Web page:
While the Tenth Cavalry survived the battle, thirteen soldiers were wounded and two were killed. Sergeant William Christy of Mercersburg, Pennsylvania, and Private Thomas Smith of South Carolina became the first black casualties of the Indian Wars.

While the Tenth Cavalry lost two men, they gained something significant from the battle—the nickname “buffalo soldiers.” There are two popular theories explaining why the Cheyennes referred to the black troops as buffalo soldiers. One flattering theory contends that the Native Americans, who honored the buffalo because it fought ferociously when cornered, were impressed with the bravery and skills that the black soldiers exemplified while surrounded. Thus, the Cheyenne warriors likened them to the buffalo. A second theory posits that the Cheyennes referred to them as “buffalo soldiers” because they wore thick buffalo skins to stay warm during the harsh plains winters. When wrapped in the hides, their dark skin and curly hair reminded the Native Americans of the animal.

Regardless of which theory is true, Native Americans used it as a term of respect and the Tenth Cavalry embraced the name. Significantly, they included a buffalo as the primary symbol in the crest when they designed their regimental flag. While the name was initially given to the Tenth Cavalry, it was later used to refer to all of the black divisions.

The Buffalo Soldiers distinguished themselves as valiant troops during the Indian Wars. The service of Sergeant Emanuel Stance shows the manner in which they fought. On May 20 and 21, 1870, Stance and nine fellow members of Company F of the Ninth Cavalry engaged a band of Apaches while on patrol near their post at Fort McKavett, Texas. At the time, an Apache band was moving toward the Texas panhandle with a herd of horses and two white children that they had taken captive. Stance and the other soldiers charged the Native Americans, who abandoned their horses and fled toward the mountains. A warrior sharing a horse with one of the kidnapped children pushed him off into the brush to make his escape. The buffalo soldiers captured all nine of the horses that the Apaches left behind and the child eventually made his way to safety at the fort. The child’s older brother remained with the Apaches before later being reunited with his parents.

The following morning, overloaded by the extra horses, Stance and his detail decided to return the animals to the fort. As they traveled back, they witnessed a group of approximately twenty Native Americans en route to attack a group of soldiers guarding a small herd of government horses. Stance again ordered his detail to charge and the Native Americans retaliated, but to no avail. They soon fled leaving behind five horses, which Stance and his men captured. As they continued their journey to Fort McKavett, the Native Americans followed them and launched a final attack. Again, Stance and his men successfully drove them away, eventually returning to the fort with fifteen captured horses and all of his men uninjured.

Stance’s bravery did not go unnoticed. The skirmishes that he fought on May 20 and 21 marked his fourth and fifth encounters with Native Americans and, as in the previous battles, he demonstrated courage under fire. He distinguished himself so well that his commanding officer, Captain Henry Carroll, praised his performance. On June 20, 1870, based on Carroll’s recommendation, Stance became the first black soldier in the U.S. Regular Army to receive the Congressional Medal of Honor.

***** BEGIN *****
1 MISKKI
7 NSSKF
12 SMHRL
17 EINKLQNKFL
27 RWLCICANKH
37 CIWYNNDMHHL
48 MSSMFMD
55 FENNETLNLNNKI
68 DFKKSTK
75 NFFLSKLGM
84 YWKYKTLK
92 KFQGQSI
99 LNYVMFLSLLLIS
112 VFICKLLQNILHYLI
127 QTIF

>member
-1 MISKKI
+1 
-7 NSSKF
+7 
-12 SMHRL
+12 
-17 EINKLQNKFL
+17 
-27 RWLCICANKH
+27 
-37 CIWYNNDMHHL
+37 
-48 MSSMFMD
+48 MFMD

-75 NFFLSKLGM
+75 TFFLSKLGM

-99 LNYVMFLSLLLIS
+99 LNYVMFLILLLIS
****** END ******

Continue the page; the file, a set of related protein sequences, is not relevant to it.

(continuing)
Despite demonstrating loyalty to the U.S. government, the Buffalo Soldiers endured a great deal of racial discrimination while participating in the Indian Wars. Ironically, the white settlers that they were charged to protect were repeatedly hostile toward them. Their hatred of blacks often manifested itself in the form of violence. Events that occurred at San Angelo, a town adjacent to the Tenth Cavalry’s post at Fort Concho, Texas, serve as a prime example of the kind of hostility that the Buffalo Soldiers had to endure.

Cox notes in The Forgotten Heroes that San Angelo was home to many seedy cowboys, ex-Confederate soldiers, and pimps and prostitutes. Unfortunately, the disreputable inhabitants demonstrated their intolerance of blacks on several occasions. In one instance, Private Hiram Pinder of the Ninth Cavalry was shot and killed by a white gambler in a saloon. The townspeople helped the killer escape and he was never captured. Twelve days after Pinder’s death, Private William Watkins was singing and dancing for drinks in another saloon. He tired of performing and decided to quit for the evening, but a rancher named Tom McCarthy insisted that he continue. When Watkins refused, McCarthy shot and killed him. McCarthy then fled, but he was captured by soldiers who turned him over to the sheriff. Instead of jailing McCarthy, however, the sheriff allowed him to remain free because killing a

black person was only considered a minor crime. When he was finally tried for the murder of Private Watkins, an all-white jury found him not guilty.

In addition to facing discrimination from civilians, the Buffalo Soldiers also encountered systemic prejudice within the military. For instance, black soldiers were always second to their white counterparts when equipment was distributed. White soldiers selected the most pristine weapons and best horses, leaving the Buffalo Soldiers with old rifles and worn-out mares. Furthermore, they were often forced to live in substandard housing infested with bugs and rodents.